4. Star Fox Adventures
Release Date: September 23rd, 2002

Star Fox Adventures holds a place in the hearts of gamers for a few reasons. For starters, it's all that gamers have of what was once called Dinosaur Planet (and before that, Diddy Kong Racing 2, according to the November 5th, 2008 edition of Scribes), before Nintendo decided to axe the original story and characters in lieu of Fox and friends. Another reason is because it was Rare's final game on a Nintendo console before moving to Microsoft's greener pastures. It was also David Wise's final soundtrack on a console before his departure from the company. Like many games during the N64 era, SFA was Rare's attempt at taking what makes a Zelda game successful and improving on its concepts. While opinions of SFA as a "Zelda Killer" (as Dinosaur Planet was originally labeled when it was revealed in 2000) may vary, there's no denying that Star Fox Adventures was an above-average game. Sure, things like the Arwing missions felt tacked on, but there were so many things going for it as well. The graphics look gorgeous and still stand to this day (due to delaying the game, no doubt), and the game's considered to be one of the best-looking Gamecube games around. The music was absolutely incredible, and was no doubt one of Wise's greatest efforts. The controls were easier for gamers, as SFA supported automatic lock-on to enemies. While it may be a bit on the short side, that just gives players more incentive to replay it. Even though lots of things were cut for time, as well as its tumultuous development history, Star Fox Adventures was, and still is, one of Rare's greatest action-adventure games.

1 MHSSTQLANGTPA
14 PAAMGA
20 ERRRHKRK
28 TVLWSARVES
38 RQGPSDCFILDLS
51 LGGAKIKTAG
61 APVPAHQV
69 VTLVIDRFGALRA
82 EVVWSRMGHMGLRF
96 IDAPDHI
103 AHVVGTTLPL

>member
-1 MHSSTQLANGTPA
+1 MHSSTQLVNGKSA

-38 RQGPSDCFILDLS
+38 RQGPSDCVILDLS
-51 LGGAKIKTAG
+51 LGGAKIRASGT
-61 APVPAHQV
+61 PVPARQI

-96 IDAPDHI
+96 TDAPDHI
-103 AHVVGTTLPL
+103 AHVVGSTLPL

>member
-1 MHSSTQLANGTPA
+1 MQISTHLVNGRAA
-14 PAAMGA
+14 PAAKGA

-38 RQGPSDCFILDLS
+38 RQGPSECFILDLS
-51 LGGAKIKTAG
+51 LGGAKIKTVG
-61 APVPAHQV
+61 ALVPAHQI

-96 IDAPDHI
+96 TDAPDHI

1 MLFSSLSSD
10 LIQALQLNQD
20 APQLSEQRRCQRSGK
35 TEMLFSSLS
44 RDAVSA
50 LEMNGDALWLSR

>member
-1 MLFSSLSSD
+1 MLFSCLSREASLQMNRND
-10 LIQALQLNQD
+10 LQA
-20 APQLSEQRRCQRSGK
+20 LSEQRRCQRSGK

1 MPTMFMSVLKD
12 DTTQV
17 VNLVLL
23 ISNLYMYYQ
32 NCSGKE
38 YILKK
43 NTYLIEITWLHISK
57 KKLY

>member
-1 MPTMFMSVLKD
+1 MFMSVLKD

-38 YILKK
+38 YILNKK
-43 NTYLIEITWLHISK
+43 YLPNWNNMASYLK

3. Super Smash Bros. Brawl
Release Date: March 9th, 2008

It's safe to say that a lot of gamers were surprised when Super Smash Bros. Brawl was shown after Nintendo's E3 conference in 2006. Little did we know that the trailer would be the start to one of Nintendo's most hyped-up games in the company's history. The sleepless nights spent waiting for the official Brawl website to update with daily posts was either worth it or a cause of anger the next morning depending on said updates. And who can blame us? Brawl is the sequel to one of Nintendo's greatest franchises, and there were many additions in terms of characters (such as Diddy Kong, thankfully), levels, and more modes of gameplay. There was a ton of music, a ton of extras, and a ton of replay value. All in all, there was a large amount of new content. "If that's the case," you may be thinking, "why isn't it higher on this list?" Well, Billy, there are a few reasons. While Brawl is undoubtedly a quality game, there are a few things that missed the mark, so to speak. Loading times, for example, varied between long and too long on a system that's supposed to be more powerful than its predecessor. Also, with the advent of online play today, Brawl had a lot to live up to in order to be an incredibly replayable game in that department. Unfortunately, the lack of a decent online mode in this day and age is something that can't be overlooked, and the game suffered because of this. Despite its issues, Brawl overall continues the trend of improving with each subsequent release, and it has the potential to be played until the next Smash Bros. comes out. Which brings us to...